Yulia Tymoshenko's trial has started with two rallies on Khreshchatyk today: her supporters were a lot more numerous than her opponents. The latter seemed piled together with the former somewhere on the other side of Khreshchatyk by the building of the court, and I have failed to identify them visually when I crossed the street, even though I knew they were there because of the peculiar music - the so-called chanson - that they played very loudly, to block the sound of the pro-Yulia rally.
Many elderly people were out there today, and Yulia's buddy Turchynov even tried to make a joke, saying that these pensioners were ready for a rebellion. I felt pity for them, because they had to stand for hours in the sun, and no one had thought of supplying them with free drinking water (I do think they should have, whoever organized this rally), and then there was a really wild thunderstorm, and they probably had nowhere to hide from it - or had to run for shelter, which isn't easy for people their age. Anyway, their lives are tough in general, this rally isn't a picnic either - but they are tough, too, so the rally continues, despite crazy weather.
Below are some photos - and maybe I'll have enough for Part 2 later today. It's been a long time for me since the last rally I took pictures at, so I find it really interesting.
I've added 15 more pictures and a tiny video to today's set.
The post-rain part of the pro-Yulia rally was a depressing sight.
Tons of garbage everywhere; some of the protesters who were still there looked exhausted and demoralized; a few, however, still oozed with naive enthusiasm.
Two old men from the opposing camps got into an argument, which later evolved into a very brief fight, but a man who looked like one of the rally's organizers got involved and had them calm down:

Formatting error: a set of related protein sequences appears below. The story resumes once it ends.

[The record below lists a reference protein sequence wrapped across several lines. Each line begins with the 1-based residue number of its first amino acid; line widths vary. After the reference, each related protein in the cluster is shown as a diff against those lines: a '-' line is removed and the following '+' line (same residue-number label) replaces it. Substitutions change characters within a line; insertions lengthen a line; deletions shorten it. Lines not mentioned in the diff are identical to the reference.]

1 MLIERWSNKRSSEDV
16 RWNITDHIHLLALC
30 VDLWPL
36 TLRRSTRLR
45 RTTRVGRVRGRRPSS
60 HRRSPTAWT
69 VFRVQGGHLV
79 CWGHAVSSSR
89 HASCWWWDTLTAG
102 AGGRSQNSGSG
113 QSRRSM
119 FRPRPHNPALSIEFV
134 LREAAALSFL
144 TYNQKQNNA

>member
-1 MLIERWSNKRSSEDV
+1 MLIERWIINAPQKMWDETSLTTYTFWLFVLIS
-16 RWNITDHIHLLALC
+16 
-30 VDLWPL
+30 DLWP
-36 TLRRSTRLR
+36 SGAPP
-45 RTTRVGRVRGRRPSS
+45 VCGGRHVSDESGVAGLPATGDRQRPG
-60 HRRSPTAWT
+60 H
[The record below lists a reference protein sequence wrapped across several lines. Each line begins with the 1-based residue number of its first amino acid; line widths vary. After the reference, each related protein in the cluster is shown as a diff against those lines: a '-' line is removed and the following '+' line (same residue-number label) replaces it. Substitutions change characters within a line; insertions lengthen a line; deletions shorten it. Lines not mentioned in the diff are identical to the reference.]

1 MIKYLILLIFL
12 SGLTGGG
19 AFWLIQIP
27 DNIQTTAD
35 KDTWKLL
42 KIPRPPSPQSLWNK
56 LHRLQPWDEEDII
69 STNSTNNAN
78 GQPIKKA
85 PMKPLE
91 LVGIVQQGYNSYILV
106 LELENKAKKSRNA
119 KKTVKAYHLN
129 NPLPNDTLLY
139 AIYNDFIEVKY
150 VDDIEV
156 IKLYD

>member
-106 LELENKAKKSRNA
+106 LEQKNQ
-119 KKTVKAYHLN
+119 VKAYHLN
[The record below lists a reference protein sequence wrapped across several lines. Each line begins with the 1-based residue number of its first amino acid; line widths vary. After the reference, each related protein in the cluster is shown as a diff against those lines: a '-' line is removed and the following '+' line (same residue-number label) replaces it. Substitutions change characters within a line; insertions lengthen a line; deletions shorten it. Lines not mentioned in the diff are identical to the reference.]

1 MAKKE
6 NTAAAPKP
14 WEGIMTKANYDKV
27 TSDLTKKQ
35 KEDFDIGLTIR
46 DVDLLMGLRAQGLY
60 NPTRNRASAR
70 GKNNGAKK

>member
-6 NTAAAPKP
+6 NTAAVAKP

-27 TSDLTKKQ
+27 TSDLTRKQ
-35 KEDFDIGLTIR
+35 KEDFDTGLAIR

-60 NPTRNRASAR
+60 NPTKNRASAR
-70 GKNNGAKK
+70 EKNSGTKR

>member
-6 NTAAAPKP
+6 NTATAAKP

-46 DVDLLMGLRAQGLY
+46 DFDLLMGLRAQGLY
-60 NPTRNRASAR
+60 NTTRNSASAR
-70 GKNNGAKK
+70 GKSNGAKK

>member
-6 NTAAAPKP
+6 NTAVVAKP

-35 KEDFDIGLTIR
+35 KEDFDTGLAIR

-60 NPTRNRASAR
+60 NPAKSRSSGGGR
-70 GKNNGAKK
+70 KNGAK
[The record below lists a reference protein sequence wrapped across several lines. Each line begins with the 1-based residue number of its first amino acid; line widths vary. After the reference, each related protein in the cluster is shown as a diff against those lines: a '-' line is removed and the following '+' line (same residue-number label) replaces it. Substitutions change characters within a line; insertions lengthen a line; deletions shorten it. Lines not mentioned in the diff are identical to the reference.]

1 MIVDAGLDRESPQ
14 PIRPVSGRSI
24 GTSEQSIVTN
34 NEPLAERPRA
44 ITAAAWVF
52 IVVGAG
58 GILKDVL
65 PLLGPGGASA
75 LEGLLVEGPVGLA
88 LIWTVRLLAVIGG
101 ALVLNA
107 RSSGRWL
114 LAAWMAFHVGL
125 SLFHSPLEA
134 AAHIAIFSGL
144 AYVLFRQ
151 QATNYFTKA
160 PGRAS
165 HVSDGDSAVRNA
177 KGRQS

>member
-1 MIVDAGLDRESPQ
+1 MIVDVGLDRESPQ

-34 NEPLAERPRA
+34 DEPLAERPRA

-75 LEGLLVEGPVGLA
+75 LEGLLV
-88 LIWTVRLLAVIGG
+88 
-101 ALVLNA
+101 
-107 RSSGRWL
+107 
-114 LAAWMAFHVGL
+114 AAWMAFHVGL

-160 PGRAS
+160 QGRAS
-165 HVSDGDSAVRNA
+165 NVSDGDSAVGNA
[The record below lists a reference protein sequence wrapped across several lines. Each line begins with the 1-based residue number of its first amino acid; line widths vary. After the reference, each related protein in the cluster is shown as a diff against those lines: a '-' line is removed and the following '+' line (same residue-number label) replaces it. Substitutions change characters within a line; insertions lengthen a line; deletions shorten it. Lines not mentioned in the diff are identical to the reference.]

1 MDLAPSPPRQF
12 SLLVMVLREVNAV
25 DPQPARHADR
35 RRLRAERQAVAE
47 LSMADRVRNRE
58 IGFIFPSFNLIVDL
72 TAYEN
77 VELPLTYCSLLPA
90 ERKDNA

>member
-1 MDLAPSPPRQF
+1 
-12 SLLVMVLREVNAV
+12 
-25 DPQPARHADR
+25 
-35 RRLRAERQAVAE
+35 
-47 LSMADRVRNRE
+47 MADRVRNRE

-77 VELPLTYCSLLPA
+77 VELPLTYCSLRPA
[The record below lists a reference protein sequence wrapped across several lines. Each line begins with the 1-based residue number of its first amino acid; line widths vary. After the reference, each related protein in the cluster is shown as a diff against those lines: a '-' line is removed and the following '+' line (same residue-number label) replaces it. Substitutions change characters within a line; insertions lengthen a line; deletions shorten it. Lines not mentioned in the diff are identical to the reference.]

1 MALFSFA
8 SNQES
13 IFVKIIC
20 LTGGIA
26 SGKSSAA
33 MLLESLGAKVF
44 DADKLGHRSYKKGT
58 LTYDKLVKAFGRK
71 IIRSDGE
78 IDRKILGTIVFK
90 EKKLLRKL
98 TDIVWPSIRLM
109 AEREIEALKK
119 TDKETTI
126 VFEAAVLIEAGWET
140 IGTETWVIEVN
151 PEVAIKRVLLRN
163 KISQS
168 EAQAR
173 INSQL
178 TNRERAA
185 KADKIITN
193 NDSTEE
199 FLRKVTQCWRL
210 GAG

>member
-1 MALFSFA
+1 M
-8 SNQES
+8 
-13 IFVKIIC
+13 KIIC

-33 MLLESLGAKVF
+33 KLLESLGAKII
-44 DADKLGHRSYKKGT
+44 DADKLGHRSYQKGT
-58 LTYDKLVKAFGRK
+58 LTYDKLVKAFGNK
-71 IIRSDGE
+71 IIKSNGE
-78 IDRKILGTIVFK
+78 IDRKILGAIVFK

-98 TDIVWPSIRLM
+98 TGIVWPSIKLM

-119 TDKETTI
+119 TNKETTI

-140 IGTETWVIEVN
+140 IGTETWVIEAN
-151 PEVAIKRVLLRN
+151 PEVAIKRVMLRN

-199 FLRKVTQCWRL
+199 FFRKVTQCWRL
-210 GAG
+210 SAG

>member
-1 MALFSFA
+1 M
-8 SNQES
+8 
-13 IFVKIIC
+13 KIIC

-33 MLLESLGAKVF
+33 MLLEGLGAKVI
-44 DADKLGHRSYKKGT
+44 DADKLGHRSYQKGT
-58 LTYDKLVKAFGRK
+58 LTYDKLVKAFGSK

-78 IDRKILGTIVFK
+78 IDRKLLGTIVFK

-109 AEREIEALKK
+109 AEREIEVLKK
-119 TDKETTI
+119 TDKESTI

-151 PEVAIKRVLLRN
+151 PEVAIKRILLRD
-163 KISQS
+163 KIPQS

One of the protesters next to me talked to someone who had been inside the court building: it was terribly hot in there, he said, a small room with a hundred people in it, everyone sweating like crazy.
Someone praised the protesters from the stage, noting that they were heroes - and indeed, they were, for it was already 3 PM and they had been on Khreshchatyk for nine hours by then, since 6 AM. It's 4:30 PM now, and they're still playing music, chanting and making speeches out there, though I've no idea if anyone's still left. I guess they are waiting for Yulia to get out of the courthouse.
On my way to the other side of Khreshchatyk, I noticed these elderly women selling flowers and berries:
They had nothing to do with the rally, or with politics in general, they were the near-Besarabka regulars - but what struck me was that they could've easily been part of the rally crowd - they seemed to fit in perfectly, at least visually. And this observation is what I'll probably remember best from today.
This, and the drunk man asleep in the sandbox at our playground...